USS Flusser (DD-289)

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For other ships with the same name, see USS Flusser.
USS Flusser (DD-289) transiting the Kiel Canal c1924
History
United States
Namesake: Charles W. Flusser
Builder: Bethlehem Shipbuilding Corporation, Squantum Victory Yard
Laid down: 21 July 1919
Launched: 7 November 1919
Commissioned: 25 February 1920
Decommissioned: 1 May 1930
Struck: 22 October 1930
Fate: sold for scrapping, 17 January 1931
General characteristics
Class and type: Clemson-class destroyer
Displacement:
  • 1,290 long tons (1,310 t) (standard)
  • 1,389 long tons (1,411 t) (deep load)
Length: 314 ft 4 in (95.8 m)
Beam: 30 ft 11 in (9.42 m)
Draught: 10 ft 3 in (3.1 m)
Installed power:
Propulsion: 2 shafts, 2 steam turbines
Speed: 35 knots (65 km/h; 40 mph) (design)
Range: 2,500 nautical miles (4,600 km; 2,900 mi) at 20 knots (37 km/h; 23 mph) (design)
Complement: 6 officers, 108 enlisted men
Armament:

USS Flusser (DD-289) was a Clemson-class destroyer built for the United States Navy during World War I.

Description[edit]

The Clemson class was a repeat of the preceding Wickes class although more fuel capacity was added.[1] The ships displaced 1,290 long tons (1,310 t) at standard load and 1,389 long tons (1,411 t) at deep load. They had an overall length of 314 feet 4 inches (95.8 m), a beam of 30 feet 11 inches (9.4 m) and a draught of 10 feet 3 inches (3.1 m). They had a crew of 6 officers and 108 enlisted men.[2]

Performance differed radically between the ships of the class, often due to poor workmanship. The Clemson class was powered by two steam turbines, each driving one propeller shaft, using steam provided by four water-tube boilers. The turbines were designed to produce a total of 27,000 shaft horsepower (20,000 kW) intended to reach a speed of 35 knots (65 km/h; 40 mph). The ships carried a maximum of 371 long tons (377 t) of fuel oil which was intended gave them a range of 2,500 nautical miles (4,600 km; 2,900 mi) at 20 knots (37 km/h; 23 mph).[3]

The ships were armed with four 4-inch (102 mm) guns in single mounts and were fitted with two 1-pdr (28 mm) guns for anti-aircraft defense. In many ships a shortage of 1-pounders caused them to be replaced by 3-inch (76 mm) guns. Their primary weapon, though, was their torpedo battery of a dozen 21-inch (530 mm) torpedo tubes in four triple mounts. They also carried a pair of depth charge rails. A "Y-gun" depth charge thrower was added to many ships.[4]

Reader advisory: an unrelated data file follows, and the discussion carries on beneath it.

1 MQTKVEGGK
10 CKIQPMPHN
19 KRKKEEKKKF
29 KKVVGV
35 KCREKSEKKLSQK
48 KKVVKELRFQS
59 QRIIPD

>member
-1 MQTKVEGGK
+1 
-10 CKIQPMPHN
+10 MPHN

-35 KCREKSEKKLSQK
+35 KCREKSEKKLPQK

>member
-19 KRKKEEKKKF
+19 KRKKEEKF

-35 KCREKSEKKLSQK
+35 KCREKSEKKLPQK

Construction and career[edit]

Flusser, named for Charles W. Flusser, was launched 7 November 1919 by Bethlehem Shipbuilding Corporation, Squantum, Massachusetts; sponsored by Mrs. Maude F. Williams; and commissioned 25 February 1920, Commander R. S. Galloway in command. Flusser's first active service was patrol duty in Mexican waters between 9 May 1920 and 17 June, based at Key West. She carried out a comprehensive training schedule along the east coast and in the Caribbean until 18 June 1924 when she sailed from Newport, Rhode Island for a tour of duty with U.S. Naval Forces, Europe, calling at ports in 15 countries before returning to New York 16 July 1925.

Returning to east coast and Caribbean operations, Flusser aided in the development of destroyer tactics and carried reservists on training cruises until decommissioned at Philadelphia 1 May 1930. She was scrapped 22 October 1930 in accordance with the terms of the London Treaty limiting naval armaments.

Notes[edit]

  1. ^ Gardiner & Gray, p. 125
  2. ^ Friedman, pp. 402–03
  3. ^ Friedman, pp. 39–42, 402–03
  4. ^ Friedman, pp. 44–45

References[edit]

External links[edit]